In 1975, 16 years after its establishment Isro built its first satellite Aryabhata. Named after the famous Indian Mathematician who introduced the concept of ‘zero’ to the world the satellite was launched from Russia. But just in five years India developed its rocket and launched satellite Rohini from indigenous Satellite Launching Vehicle or SLV-3.

Since then India has launched several satellites and has even created history by launching 15 vehicles on a single rocket. Isro’s satellites are used in mobile telecommunication, development communication, remote sensing, weather forecast, and navigation.

Space Missions: Apart from satellite missions, Isro has also launched Moon and Mars Missions. On October 22, 2008, India launched Chandrayaan-2. On November 14, 2008, India became the fourth nation to place its flag on the moon after the Moon Impact Probe touched the surface of the moon.

The findings of the missions revealed the presence of water on the moon and received awards from International Space Agencies.

Similarly, the Mars Orbiter Mission or MoM also known as Mangalyaan which was launched on November 5, 2013, continues to revolve around the red planet and send data even today. Chandrayaan-2 launched on July 22, 2019, is still orbiting the earth and will soft-land on the surface of the moon on September 7, 2019.

Mathematics And Computing

Indian genius in Mathematics dates back to the before Christ era. There have been many Indian mathematicians but the contribution of three of them influenced the world.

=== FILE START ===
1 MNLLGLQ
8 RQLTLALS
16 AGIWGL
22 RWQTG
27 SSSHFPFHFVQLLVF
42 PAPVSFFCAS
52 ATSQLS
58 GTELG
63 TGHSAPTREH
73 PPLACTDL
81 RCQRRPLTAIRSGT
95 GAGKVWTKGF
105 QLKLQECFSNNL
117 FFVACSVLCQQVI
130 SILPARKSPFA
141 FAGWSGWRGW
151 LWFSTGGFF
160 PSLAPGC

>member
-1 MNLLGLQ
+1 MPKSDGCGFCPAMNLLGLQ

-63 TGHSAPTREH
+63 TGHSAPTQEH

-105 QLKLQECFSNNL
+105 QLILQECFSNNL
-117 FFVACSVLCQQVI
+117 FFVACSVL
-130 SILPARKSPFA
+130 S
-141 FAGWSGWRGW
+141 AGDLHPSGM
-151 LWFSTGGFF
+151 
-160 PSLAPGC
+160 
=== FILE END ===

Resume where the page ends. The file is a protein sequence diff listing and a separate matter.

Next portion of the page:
Aryabhata: One of the first Mathematician and Astronomer of India is famous for introducing the concept of ‘zero’ to the place value system. He even came close to the approximation of pi(π). As said earlier, Isro named its first satellite after him. The whole of computer language which is binary codes run on 0s and 1s

Ramanujan: His capability of solving most famous and complex problems without even having a formal education astonished many. His contributions infinite series have applications in Theoretical Physics and are said to improve human understanding of black holes.

PC Mahalanobis: Founder of the Indian Statistical Institute and National Sample Survey Organisation which is responsible for the collection of countrywide data via surveys. This data then is used by the government in designing various welfare schemes and planning their structures. His key contributions were to implement the Feldman-Mahalanobis Model which formed the basis of the second five-year plan.

Supercomputers: Indian supercomputers, Pratyush and Mihir, are the fastest computing devices in India and secure 53 and 86 positions in the Top500 list of supercomputers across the globe. While Pratyush is located at Indian Indian Institutes of Tropical Metrology in Pune, Mihir is located at National Center for Medium-Range Weather Forecast, Noida. Both the devices have 119,232 cores and deliver a peak speed of 4006.2 Teraflops/sec.

The article is a part of our series on 73rd Independence Day in our endeavour to pay homage to all those who lost their lives fighting for the freedom that we enjoy today.

Also Read: From British Colony To Military Prowess: Evolution Of Indian Armed Forces


Contributors

Written by : Shubhendu Deshmukh

Edited by : Shweta Kothari